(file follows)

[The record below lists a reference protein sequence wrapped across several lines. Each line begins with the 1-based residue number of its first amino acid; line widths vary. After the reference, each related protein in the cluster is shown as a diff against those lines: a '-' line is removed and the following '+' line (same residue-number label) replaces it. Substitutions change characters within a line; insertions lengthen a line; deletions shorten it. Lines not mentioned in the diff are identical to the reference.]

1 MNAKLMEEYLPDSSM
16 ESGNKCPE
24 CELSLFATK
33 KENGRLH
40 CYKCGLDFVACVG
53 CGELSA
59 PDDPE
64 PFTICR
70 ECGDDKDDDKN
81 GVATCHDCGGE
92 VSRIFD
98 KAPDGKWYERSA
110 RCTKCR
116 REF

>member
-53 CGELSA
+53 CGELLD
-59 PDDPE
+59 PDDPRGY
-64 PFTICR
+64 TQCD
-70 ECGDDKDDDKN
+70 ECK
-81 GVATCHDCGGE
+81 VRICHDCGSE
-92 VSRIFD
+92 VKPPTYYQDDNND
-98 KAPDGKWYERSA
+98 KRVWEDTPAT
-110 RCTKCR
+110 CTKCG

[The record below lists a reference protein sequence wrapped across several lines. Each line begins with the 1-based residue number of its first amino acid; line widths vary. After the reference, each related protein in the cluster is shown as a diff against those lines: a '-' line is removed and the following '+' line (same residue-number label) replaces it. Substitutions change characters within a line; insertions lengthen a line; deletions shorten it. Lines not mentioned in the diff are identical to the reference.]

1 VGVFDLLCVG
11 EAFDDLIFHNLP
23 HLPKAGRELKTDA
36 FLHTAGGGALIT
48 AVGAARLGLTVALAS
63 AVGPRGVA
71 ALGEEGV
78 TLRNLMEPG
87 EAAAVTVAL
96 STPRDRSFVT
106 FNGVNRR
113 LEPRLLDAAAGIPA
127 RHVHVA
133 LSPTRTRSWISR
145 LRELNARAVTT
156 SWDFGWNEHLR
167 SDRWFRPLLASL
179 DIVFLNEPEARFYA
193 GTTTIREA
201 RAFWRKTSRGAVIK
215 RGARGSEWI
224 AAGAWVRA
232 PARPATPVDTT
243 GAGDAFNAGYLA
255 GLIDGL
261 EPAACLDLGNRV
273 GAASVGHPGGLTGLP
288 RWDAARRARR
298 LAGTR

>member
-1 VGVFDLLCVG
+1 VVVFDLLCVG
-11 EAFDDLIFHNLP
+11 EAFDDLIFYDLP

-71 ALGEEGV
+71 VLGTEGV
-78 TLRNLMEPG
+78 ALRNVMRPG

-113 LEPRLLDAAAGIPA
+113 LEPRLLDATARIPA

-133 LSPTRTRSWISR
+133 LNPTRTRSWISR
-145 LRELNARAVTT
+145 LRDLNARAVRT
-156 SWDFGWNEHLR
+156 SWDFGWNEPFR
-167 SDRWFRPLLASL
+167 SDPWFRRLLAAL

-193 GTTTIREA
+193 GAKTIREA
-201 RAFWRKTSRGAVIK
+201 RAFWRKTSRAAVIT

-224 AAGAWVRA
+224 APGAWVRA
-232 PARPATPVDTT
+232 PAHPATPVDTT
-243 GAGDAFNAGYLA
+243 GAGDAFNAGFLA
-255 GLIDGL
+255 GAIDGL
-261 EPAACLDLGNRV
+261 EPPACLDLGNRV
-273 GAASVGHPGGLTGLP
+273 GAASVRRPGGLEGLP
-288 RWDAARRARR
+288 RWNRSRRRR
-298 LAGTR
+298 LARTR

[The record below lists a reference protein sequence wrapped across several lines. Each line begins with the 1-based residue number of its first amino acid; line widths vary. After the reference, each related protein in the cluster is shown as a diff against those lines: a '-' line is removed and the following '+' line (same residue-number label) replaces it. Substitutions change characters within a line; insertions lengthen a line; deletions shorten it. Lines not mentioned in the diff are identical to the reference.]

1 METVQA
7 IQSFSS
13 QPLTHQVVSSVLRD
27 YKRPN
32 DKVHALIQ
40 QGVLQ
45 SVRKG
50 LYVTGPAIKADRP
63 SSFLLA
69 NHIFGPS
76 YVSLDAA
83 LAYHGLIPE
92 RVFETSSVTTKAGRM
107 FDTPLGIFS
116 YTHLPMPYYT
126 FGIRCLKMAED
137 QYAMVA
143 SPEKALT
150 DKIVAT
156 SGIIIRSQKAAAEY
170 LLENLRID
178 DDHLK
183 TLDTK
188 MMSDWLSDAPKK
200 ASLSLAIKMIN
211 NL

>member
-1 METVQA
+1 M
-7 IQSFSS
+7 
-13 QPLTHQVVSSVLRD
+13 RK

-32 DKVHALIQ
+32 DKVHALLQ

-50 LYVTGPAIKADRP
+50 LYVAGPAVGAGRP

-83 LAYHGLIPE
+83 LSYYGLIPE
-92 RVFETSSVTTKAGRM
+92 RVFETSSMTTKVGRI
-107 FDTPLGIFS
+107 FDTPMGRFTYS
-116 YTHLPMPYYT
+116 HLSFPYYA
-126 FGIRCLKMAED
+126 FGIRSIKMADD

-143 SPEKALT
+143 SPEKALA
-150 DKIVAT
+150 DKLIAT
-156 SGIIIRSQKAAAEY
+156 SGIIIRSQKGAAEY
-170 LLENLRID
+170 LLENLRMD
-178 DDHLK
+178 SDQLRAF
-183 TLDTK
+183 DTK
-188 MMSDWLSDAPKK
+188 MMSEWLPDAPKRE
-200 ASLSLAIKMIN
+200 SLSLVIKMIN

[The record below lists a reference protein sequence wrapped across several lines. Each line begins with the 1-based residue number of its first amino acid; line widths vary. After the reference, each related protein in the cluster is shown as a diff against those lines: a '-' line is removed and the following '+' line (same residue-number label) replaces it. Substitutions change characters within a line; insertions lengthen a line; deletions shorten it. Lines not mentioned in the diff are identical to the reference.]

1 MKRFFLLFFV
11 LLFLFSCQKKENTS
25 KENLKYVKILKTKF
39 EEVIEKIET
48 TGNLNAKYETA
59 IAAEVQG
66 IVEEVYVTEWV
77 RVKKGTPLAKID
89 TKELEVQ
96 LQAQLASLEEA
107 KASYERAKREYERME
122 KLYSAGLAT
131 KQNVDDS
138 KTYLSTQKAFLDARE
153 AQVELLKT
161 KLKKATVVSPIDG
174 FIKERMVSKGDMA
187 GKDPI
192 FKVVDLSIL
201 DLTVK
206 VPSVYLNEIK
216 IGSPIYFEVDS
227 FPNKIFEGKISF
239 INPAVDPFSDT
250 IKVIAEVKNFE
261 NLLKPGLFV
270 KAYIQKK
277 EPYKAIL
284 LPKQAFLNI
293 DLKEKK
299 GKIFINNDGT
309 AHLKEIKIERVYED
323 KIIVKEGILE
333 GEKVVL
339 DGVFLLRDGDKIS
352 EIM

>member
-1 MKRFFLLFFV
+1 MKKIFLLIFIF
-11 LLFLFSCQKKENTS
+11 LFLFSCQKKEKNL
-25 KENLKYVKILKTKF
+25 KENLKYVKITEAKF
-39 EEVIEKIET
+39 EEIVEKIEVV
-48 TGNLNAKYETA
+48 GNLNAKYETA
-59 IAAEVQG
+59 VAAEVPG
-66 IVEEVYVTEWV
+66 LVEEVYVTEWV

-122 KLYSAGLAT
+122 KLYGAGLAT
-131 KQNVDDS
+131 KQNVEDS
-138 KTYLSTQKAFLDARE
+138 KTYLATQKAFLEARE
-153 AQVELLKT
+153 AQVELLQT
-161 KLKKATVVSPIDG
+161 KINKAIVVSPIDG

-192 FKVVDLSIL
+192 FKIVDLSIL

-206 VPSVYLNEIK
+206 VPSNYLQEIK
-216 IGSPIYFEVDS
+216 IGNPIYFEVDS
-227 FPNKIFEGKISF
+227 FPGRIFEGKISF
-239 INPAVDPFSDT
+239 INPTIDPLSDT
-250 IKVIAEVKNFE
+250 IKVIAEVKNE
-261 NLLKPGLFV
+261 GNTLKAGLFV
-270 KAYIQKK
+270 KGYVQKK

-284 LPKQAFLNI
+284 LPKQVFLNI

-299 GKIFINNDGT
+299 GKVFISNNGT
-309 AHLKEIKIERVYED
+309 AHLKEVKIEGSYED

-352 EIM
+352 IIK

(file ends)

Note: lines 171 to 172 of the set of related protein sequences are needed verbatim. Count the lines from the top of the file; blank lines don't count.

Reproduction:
48 TGNLNAKYETA
59 IAAEVQG